U.S. National Forest Campground Guide

Wasatch National Forest

Utah and Wyoming

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Forest Information

The Wasatch National Forest (of the Uinta-Wasatch-Cache National Forest) is located in north central/northeast Utah (848,138 acres) and southwest Wyoming (37,762 acres). There are 54 developed campgrounds of which 33 meet the selection criteria.

The Wasatch National Forest is a forest with many personalities. There is its "forest next door" personality found just outside Salt Lake City. To the east, at the Utah and Wyoming border, the Forest shows its "near-wilderness" personality. And in between, from Kama, Utah to Evanston, Wyoming, Wasatch's visitors will find a "fun-filled family camping vacation" personality.

Wintertime finds the "forest next door" personality of Salt Lake City's Big and Little Cottonwood canyons are main arteries to ski resorts. But these canyons offer summertime recreation too. True, these canyons can be crowded on weekends but the short distance from the road to a tree shaded campsite next to a babbling stream is far from the city and worth the hassle.

The Big and Little Cottonwood canyons hold a variety of surprises for Wasatch National Forest visitors. One is the Spruces campground in Big Cottonwood Canyon. It has campsites adjacent to a babbling brook, some with old stone ovens, some tucked in among mature aspen while others are shaded by magnificent old spruce and fir trees. There is also a ball field, volleyball court, horseshoe pits, a couple of hiking trails and fishing. Obviously, Spruces campground is an excellent choice for a family weekend or longer get-away.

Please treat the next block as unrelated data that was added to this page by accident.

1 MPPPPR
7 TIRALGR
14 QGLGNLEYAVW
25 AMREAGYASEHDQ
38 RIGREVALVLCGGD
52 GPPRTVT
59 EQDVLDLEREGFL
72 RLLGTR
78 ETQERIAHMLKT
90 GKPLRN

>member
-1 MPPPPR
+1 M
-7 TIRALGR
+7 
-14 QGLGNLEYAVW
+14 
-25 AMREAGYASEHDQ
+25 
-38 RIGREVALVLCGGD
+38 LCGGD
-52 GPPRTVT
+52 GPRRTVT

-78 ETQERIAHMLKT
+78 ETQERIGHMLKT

Far up the Little Cottonwood Canyon, beyond the ski resorts, is a rustic campground called Albion Basin. This campground is so far up the mountain, one looks down into nearby ski resorts. There is even a ski lift and ski runs passing through the campground used by mountain bikers in the summer. The drive to Albion Basin campground, with its switchbacks and steep grades, is challenging and not recommended for large recreational vehicles (RV) or motorhomes. However, the rewards of making the drive are panoramic views and a campground with meadows of wildflowers and magnificent spruce trees.